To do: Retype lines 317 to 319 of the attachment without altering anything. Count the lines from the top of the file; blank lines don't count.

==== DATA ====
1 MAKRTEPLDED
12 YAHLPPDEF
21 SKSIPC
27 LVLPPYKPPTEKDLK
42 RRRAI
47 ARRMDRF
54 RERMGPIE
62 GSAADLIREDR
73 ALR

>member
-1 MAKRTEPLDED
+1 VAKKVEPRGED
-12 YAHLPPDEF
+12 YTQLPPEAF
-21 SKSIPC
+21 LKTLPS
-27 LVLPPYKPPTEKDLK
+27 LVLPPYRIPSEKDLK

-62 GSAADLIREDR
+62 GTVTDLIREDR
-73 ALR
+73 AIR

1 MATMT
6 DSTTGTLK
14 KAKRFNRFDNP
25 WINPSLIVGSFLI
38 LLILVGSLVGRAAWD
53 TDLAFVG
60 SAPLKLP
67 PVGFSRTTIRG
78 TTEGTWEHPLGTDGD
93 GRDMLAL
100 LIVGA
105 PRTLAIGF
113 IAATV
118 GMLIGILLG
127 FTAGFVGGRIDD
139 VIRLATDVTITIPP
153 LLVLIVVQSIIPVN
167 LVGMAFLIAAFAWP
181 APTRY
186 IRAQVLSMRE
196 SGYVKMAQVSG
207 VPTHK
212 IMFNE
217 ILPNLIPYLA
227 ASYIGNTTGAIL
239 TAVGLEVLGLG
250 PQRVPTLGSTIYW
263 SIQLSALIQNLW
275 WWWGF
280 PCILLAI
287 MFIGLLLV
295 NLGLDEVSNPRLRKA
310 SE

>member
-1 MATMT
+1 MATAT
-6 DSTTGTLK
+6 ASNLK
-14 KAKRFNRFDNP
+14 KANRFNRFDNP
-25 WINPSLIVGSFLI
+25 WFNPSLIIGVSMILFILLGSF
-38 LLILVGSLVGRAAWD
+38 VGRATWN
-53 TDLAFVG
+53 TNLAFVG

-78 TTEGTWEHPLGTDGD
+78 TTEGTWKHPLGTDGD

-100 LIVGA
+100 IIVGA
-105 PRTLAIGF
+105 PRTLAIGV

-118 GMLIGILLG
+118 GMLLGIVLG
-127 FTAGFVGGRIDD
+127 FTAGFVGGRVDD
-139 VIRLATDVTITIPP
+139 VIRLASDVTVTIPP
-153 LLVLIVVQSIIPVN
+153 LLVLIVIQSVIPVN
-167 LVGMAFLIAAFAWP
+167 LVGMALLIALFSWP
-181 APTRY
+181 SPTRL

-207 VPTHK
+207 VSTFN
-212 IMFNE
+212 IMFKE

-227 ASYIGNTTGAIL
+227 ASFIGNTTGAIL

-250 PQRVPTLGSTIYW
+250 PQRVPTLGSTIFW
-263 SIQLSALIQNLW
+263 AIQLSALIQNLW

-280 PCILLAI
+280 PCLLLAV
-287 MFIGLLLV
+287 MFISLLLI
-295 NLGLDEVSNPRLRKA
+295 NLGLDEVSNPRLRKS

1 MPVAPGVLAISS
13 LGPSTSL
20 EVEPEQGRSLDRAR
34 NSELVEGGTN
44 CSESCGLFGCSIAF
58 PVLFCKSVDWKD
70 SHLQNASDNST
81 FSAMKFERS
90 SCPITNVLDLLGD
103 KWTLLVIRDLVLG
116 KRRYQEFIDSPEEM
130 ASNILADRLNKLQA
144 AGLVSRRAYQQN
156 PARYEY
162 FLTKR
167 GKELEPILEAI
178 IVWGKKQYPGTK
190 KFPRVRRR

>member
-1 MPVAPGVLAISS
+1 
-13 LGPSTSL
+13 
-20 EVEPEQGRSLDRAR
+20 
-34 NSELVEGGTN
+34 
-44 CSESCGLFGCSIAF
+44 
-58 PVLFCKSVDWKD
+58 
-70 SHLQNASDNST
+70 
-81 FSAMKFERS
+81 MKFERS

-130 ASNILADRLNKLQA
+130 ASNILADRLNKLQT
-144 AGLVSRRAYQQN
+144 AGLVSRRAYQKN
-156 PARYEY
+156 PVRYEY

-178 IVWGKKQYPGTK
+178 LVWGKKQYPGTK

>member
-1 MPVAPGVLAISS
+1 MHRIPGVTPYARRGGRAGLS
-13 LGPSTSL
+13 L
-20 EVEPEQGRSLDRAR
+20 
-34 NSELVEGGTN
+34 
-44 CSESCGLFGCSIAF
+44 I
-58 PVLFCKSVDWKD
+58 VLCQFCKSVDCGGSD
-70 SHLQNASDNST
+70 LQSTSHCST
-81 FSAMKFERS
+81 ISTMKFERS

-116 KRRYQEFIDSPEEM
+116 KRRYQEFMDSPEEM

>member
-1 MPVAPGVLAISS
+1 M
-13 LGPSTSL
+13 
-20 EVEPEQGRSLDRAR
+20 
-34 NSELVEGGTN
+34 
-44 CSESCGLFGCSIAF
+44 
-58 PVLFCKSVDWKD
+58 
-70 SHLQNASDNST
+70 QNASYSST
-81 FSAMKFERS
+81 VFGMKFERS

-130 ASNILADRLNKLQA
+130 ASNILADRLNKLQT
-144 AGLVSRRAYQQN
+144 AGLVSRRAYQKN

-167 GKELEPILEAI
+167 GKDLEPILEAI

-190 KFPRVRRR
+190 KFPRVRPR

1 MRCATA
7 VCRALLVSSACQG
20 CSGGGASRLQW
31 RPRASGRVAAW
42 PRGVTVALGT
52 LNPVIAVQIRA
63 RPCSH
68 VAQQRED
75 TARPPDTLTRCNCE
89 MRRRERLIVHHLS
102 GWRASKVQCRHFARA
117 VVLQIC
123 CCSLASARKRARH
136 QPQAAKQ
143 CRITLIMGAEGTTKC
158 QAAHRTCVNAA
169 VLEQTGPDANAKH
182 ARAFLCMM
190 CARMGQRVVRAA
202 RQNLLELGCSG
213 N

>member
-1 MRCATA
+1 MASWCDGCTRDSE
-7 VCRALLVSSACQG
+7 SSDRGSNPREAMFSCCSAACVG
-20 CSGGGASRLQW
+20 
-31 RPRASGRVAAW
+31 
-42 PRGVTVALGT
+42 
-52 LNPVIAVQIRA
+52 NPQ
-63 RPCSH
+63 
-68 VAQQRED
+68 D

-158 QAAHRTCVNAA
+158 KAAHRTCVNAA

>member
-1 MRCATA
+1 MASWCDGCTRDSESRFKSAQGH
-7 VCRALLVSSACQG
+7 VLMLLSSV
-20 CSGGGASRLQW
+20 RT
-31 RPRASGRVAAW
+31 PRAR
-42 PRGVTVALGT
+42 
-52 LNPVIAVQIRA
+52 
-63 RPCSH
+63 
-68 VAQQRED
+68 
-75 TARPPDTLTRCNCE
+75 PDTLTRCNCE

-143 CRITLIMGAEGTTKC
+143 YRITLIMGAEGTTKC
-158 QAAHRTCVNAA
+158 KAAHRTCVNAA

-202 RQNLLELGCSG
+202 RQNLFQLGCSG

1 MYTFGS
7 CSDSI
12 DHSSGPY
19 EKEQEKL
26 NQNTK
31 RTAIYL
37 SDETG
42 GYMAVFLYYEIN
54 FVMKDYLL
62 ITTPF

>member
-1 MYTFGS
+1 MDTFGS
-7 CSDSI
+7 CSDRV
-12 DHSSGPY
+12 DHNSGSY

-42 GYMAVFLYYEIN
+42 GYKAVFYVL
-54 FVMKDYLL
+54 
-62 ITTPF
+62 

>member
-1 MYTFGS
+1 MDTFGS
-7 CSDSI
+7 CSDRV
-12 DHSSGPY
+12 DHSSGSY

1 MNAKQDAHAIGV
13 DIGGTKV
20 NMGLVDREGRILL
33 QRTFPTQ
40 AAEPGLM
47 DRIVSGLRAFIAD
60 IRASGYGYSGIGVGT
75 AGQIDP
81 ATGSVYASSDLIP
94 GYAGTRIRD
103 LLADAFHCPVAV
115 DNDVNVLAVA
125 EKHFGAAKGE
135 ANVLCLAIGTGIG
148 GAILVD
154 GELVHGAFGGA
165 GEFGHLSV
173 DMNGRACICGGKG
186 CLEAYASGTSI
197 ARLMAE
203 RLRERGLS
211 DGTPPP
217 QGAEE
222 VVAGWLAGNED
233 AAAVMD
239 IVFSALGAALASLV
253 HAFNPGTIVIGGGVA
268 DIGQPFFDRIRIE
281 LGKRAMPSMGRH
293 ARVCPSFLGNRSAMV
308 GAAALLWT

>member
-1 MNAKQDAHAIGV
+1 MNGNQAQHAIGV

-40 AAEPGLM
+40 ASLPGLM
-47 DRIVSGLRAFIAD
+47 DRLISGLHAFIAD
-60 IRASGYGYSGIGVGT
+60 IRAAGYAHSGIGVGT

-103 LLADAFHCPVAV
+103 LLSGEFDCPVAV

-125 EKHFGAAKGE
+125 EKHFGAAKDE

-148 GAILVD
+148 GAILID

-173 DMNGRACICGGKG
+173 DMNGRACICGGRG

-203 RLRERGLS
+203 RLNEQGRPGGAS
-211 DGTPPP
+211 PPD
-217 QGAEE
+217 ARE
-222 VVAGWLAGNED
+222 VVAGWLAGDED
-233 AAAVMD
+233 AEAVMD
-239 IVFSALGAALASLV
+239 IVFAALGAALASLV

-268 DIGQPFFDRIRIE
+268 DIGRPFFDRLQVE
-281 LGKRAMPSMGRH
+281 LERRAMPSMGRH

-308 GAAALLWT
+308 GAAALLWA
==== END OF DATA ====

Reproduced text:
-1 MNAKQDAHAIGV
+1 MNGNQAQHAIGV

-40 AAEPGLM